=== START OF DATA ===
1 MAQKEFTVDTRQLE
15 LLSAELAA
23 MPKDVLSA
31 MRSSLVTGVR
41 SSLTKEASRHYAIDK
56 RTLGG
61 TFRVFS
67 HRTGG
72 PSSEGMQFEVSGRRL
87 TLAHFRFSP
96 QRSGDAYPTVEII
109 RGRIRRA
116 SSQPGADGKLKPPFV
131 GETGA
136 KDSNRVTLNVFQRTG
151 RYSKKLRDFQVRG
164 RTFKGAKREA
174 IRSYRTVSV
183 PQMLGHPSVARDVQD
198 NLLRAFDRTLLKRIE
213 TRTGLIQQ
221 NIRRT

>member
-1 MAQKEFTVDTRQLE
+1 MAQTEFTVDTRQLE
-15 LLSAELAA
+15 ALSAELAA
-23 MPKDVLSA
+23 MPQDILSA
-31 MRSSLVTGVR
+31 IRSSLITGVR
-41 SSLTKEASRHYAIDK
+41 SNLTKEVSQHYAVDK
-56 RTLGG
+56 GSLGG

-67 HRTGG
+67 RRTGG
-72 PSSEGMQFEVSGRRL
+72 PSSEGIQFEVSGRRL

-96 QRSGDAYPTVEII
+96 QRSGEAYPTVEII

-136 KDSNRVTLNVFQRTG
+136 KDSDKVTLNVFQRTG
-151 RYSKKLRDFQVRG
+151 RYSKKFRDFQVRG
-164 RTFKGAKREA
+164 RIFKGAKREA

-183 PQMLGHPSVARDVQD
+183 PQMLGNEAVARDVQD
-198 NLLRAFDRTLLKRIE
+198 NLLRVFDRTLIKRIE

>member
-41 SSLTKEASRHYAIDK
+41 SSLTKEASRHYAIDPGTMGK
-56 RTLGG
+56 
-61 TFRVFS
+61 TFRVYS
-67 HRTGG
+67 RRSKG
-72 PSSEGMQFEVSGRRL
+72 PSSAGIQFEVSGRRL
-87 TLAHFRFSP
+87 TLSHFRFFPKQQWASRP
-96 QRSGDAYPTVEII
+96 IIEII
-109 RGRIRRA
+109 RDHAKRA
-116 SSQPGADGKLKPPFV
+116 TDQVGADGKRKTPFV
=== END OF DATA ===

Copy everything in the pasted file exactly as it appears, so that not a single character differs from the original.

1 MAQKEFTVDTRQLE
15 LLSAELAA
23 MPKDVLSA
31 MRSSLVTGVR
41 SSLTKEASRHYAIDK
56 RTLGG
61 TFRVFS
67 HRTGG
72 PSSEGMQFEVSGRRL
87 TLAHFRFSP
96 QRSGDAYPTVEII
109 RGRIRRA
116 SSQPGADGKLKPPFV
131 GETGA
136 KDSNRVTLNVFQRTG
151 RYSKKLRDFQVRG
164 RTFKGAKREA
174 IRSYRTVSV
183 PQMLGHPSVARDVQD
198 NLLRAFDRTLLKRIE
213 TRTGLIQQ
221 NIRRT

>member
-1 MAQKEFTVDTRQLE
+1 MAQTEFTVDTRQLE
-15 LLSAELAA
+15 ALSAELAA
-23 MPKDVLSA
+23 MPQDILSA
-31 MRSSLVTGVR
+31 IRSSLITGVR
-41 SSLTKEASRHYAIDK
+41 SNLTKEVSQHYAVDK
-56 RTLGG
+56 GSLGG

-67 HRTGG
+67 RRTGG
-72 PSSEGMQFEVSGRRL
+72 PSSEGIQFEVSGRRL

-96 QRSGDAYPTVEII
+96 QRSGEAYPTVEII

-136 KDSNRVTLNVFQRTG
+136 KDSDKVTLNVFQRTG
-151 RYSKKLRDFQVRG
+151 RYSKKFRDFQVRG
-164 RTFKGAKREA
+164 RIFKGAKREA

-183 PQMLGHPSVARDVQD
+183 PQMLGNEAVARDVQD
-198 NLLRAFDRTLLKRIE
+198 NLLRVFDRTLIKRIE

>member
-41 SSLTKEASRHYAIDK
+41 SSLTKEASRHYAIDPGTMGK
-56 RTLGG
+56 
-61 TFRVFS
+61 TFRVYS
-67 HRTGG
+67 RRSKG
-72 PSSEGMQFEVSGRRL
+72 PSSAGIQFEVSGRRL
-87 TLAHFRFSP
+87 TLSHFRFFPKQQWASRP
-96 QRSGDAYPTVEII
+96 IIEII
-109 RGRIRRA
+109 RDHAKRA
-116 SSQPGADGKLKPPFV
+116 TDQVGADGKRKTPFV